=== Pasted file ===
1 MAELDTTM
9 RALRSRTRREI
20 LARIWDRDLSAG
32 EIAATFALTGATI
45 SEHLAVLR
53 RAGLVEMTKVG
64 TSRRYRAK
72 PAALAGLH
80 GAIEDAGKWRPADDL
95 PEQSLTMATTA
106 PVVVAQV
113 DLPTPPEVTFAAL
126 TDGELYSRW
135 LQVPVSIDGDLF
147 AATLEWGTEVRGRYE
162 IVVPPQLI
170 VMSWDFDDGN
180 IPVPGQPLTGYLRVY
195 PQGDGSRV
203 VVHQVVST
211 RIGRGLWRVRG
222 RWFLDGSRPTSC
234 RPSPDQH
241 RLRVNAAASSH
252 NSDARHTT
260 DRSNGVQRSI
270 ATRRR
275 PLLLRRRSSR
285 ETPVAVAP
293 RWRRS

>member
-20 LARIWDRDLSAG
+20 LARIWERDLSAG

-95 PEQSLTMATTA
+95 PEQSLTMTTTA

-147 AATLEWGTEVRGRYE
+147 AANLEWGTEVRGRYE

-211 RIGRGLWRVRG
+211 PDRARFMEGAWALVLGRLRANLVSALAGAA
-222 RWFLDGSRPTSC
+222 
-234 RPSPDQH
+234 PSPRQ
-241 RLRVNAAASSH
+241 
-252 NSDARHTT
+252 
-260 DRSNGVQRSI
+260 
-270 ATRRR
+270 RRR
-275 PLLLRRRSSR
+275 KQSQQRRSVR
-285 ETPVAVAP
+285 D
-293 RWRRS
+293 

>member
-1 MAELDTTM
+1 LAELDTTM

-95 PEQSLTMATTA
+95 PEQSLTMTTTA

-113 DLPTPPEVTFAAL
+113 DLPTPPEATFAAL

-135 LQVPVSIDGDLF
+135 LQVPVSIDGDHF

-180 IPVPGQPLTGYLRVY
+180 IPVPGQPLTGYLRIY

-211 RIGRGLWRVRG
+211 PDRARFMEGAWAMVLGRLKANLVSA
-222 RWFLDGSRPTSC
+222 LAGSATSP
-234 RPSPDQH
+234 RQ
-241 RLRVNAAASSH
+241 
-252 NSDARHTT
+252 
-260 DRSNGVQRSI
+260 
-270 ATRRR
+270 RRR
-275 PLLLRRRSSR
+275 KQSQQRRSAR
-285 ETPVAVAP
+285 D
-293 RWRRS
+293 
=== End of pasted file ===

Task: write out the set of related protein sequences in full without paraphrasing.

1 MAELDTTM
9 RALRSRTRREI
20 LARIWDRDLSAG
32 EIAATFALTGATI
45 SEHLAVLR
53 RAGLVEMTKVG
64 TSRRYRAK
72 PAALAGLH
80 GAIEDAGKWRPADDL
95 PEQSLTMATTA
106 PVVVAQV
113 DLPTPPEVTFAAL
126 TDGELYSRW
135 LQVPVSIDGDLF
147 AATLEWGTEVRGRYE
162 IVVPPQLI
170 VMSWDFDDGN
180 IPVPGQPLTGYLRVY
195 PQGDGSRV
203 VVHQVVST
211 RIGRGLWRVRG
222 RWFLDGSRPTSC
234 RPSPDQH
241 RLRVNAAASSH
252 NSDARHTT
260 DRSNGVQRSI
270 ATRRR
275 PLLLRRRSSR
285 ETPVAVAP
293 RWRRS

>member
-20 LARIWDRDLSAG
+20 LARIWERDLSAG

-95 PEQSLTMATTA
+95 PEQSLTMTTTA

-147 AATLEWGTEVRGRYE
+147 AANLEWGTEVRGRYE

-211 RIGRGLWRVRG
+211 PDRARFMEGAWALVLGRLRANLVSALAGAA
-222 RWFLDGSRPTSC
+222 
-234 RPSPDQH
+234 PSPRQ
-241 RLRVNAAASSH
+241 
-252 NSDARHTT
+252 
-260 DRSNGVQRSI
+260 
-270 ATRRR
+270 RRR
-275 PLLLRRRSSR
+275 KQSQQRRSVR
-285 ETPVAVAP
+285 D
-293 RWRRS
+293 

>member
-1 MAELDTTM
+1 LAELDTTM

-95 PEQSLTMATTA
+95 PEQSLTMTTTA

-113 DLPTPPEVTFAAL
+113 DLPTPPEATFAAL

-135 LQVPVSIDGDLF
+135 LQVPVSIDGDHF

-180 IPVPGQPLTGYLRVY
+180 IPVPGQPLTGYLRIY

-211 RIGRGLWRVRG
+211 PDRARFMEGAWAMVLGRLKANLVSA
-222 RWFLDGSRPTSC
+222 LAGSATSP
-234 RPSPDQH
+234 RQ
-241 RLRVNAAASSH
+241 
-252 NSDARHTT
+252 
-260 DRSNGVQRSI
+260 
-270 ATRRR
+270 RRR
-275 PLLLRRRSSR
+275 KQSQQRRSAR
-285 ETPVAVAP
+285 D
-293 RWRRS
+293 